“They exist in every single country in this world and are as diverse as the extent and level of changes that they physically seek, yet as a community, this is their identity, this is who they are.”

In Malaysia, their identity can constitute an immoral conduct offence under civil criminal law. This is mainly used against them if they are caught in a vice-related context.

Under the Syariah criminal law, however, the Muslim transgender can be persecuted for being a man who dresses like a woman (lelaki berlagak seperti perempuan). In almost every state, this offence carries a jail term of six months (or one year in some states) or a RM1,000 fine (up to a maximum of RM5,000 in one state).

These are very hefty costs considering that Mak Nyahs are being arrested once every two months, or more frequently, says Kuga Thas.

And should one be arrested for the third time, and found guilty all three times, she can be sent to prison, Thilaga says. “It is like the three strikes rule,” she notes.

According to Justice for Sisters, there is an alleged growth of arbitrary arrests of the transgender persons, especially in certain states. One transgender activist, who declines to be named, say she was even arrested for being a woman who dressed as a man.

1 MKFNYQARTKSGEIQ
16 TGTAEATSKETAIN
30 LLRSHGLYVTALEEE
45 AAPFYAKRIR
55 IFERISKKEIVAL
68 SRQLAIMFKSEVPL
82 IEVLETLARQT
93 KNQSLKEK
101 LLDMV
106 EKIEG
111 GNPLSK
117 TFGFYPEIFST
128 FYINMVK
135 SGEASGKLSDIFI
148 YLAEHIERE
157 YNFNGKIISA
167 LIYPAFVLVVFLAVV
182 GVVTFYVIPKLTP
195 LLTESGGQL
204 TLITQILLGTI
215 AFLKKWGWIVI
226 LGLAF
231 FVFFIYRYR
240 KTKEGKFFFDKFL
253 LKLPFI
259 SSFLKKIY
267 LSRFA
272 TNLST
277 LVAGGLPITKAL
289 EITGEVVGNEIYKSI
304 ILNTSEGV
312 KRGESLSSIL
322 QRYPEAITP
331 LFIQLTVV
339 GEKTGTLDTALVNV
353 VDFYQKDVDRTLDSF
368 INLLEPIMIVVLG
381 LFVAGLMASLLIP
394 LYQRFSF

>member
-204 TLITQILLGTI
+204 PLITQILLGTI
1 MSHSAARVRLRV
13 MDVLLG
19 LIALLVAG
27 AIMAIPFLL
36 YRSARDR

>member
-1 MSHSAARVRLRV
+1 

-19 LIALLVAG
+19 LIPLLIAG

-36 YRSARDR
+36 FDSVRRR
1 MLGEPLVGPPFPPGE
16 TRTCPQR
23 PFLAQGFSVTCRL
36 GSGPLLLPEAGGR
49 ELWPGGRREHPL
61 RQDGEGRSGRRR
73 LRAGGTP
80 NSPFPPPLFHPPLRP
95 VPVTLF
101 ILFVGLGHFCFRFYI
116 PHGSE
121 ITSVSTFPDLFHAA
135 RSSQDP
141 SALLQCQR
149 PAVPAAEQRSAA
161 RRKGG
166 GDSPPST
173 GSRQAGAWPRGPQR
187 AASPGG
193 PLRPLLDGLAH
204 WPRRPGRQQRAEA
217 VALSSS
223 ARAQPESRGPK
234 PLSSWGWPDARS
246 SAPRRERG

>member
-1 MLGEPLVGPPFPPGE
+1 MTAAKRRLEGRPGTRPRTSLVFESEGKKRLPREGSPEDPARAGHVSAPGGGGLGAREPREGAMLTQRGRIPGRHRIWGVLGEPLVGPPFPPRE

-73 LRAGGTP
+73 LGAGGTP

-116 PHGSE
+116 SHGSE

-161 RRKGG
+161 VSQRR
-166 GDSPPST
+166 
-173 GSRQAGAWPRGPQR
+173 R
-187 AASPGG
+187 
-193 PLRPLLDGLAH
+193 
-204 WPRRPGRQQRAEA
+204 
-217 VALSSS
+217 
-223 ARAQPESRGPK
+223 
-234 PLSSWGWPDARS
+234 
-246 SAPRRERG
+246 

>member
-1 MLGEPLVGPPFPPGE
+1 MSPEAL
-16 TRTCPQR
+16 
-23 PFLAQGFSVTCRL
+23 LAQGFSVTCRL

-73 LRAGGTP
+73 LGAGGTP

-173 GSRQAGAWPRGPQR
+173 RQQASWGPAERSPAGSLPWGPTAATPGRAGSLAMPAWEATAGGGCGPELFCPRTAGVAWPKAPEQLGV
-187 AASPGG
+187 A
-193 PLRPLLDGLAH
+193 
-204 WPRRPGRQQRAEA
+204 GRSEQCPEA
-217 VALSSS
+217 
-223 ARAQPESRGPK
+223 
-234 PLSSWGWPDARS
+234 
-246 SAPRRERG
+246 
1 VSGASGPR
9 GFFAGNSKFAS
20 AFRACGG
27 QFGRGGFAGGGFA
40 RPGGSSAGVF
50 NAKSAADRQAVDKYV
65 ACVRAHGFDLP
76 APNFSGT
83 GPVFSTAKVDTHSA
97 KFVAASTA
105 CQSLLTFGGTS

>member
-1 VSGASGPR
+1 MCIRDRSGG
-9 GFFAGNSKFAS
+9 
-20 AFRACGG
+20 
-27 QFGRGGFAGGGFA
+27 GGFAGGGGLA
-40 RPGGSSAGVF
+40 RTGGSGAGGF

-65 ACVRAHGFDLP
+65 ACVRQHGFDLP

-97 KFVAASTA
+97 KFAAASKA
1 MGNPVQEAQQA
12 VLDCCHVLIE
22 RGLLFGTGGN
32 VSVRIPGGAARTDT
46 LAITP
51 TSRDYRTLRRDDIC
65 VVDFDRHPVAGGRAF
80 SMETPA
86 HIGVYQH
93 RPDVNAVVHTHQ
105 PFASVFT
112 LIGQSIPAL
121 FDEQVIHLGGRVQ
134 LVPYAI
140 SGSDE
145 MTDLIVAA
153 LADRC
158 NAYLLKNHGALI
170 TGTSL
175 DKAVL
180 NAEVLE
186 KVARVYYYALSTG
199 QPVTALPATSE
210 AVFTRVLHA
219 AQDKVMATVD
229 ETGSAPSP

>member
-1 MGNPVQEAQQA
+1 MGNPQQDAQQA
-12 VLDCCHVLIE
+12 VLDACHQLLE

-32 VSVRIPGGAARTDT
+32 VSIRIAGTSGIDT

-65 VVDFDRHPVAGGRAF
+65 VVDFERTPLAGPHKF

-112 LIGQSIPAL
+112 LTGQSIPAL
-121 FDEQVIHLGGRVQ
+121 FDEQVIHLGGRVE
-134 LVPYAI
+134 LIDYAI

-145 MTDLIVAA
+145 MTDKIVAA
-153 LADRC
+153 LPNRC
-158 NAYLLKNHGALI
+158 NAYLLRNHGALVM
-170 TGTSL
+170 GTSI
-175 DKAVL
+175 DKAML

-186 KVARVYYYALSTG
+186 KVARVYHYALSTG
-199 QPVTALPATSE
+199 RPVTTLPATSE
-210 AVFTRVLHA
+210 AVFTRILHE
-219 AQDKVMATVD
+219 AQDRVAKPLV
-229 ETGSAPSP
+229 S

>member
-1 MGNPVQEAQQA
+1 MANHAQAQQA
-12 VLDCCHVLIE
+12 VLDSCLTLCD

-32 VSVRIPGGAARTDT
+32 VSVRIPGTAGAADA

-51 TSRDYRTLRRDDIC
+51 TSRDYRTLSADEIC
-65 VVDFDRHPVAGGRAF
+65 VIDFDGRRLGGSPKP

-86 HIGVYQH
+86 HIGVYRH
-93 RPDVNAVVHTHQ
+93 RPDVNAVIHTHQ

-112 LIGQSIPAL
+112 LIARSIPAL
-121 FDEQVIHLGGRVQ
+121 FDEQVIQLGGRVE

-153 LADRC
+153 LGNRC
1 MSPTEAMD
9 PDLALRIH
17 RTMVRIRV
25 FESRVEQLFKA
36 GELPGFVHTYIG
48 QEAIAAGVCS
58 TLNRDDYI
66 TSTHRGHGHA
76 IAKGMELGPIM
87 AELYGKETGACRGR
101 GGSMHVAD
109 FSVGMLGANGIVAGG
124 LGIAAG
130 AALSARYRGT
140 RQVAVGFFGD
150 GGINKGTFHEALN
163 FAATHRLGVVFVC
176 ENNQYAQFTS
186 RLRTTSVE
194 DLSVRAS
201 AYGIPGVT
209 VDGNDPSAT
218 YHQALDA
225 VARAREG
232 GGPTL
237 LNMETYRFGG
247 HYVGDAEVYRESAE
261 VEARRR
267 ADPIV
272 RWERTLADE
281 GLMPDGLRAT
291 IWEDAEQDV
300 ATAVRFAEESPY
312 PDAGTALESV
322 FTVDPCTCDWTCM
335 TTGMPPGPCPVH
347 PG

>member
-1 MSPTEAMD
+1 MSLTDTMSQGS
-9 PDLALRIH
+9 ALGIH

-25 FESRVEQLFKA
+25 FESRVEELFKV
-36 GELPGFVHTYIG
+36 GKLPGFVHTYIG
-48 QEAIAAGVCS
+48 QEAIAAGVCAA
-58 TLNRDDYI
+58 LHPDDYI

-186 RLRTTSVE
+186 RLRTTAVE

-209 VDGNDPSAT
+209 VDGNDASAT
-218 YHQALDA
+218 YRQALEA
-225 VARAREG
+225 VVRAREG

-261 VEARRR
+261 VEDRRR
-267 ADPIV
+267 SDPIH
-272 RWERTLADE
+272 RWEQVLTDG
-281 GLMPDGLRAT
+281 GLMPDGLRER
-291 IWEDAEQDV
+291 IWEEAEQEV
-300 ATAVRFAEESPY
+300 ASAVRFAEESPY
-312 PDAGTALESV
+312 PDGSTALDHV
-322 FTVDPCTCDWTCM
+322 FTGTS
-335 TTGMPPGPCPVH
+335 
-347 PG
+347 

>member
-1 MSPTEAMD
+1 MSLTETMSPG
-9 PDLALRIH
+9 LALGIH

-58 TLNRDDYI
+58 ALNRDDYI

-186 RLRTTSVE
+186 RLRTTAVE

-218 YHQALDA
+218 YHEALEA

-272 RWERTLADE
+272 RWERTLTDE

“I was in jeans and T-shirt and looked androgynous, I guess, so they charged me with ‘menyerupai lelaki’ (dressing as a man) instead.”

However, she is used such arbitrary charges.

“Sometimes these so-called enforcement officers have no identification, nor do they follow rules and procedure. They are like polis koboi (lawless cowboy enforcement officers) . Once when I was arrested, one of them grabbed my boobs and said, ‘Your butt looks like a man but you have boobs,’” she recalls bitterly.

Make-up artist Miss A* hits out at the authority’s common tactic of stripping them down to their underwear or asking them to flash their bra to prove that they are transgender.

“We are really confused. Who do we offend with our underwear? Whose business is it what we wear under our clothes anyway? So, what do they want us to do, let everything hang out?”

Kuga Thas, who is an advocate for women’s empowerment and non-discrimination, believes those in power and in authority need to realise that no amount of coercion and violence will change the transgender community because “Mak Nyahs are Mak Nyahs.

“They are who they are, inside and outside of their homes. They are not pretending to be women and they are certainly not impersonating women. They identify as women, not men, and many often begin to feel that way between the ages of seven and 10.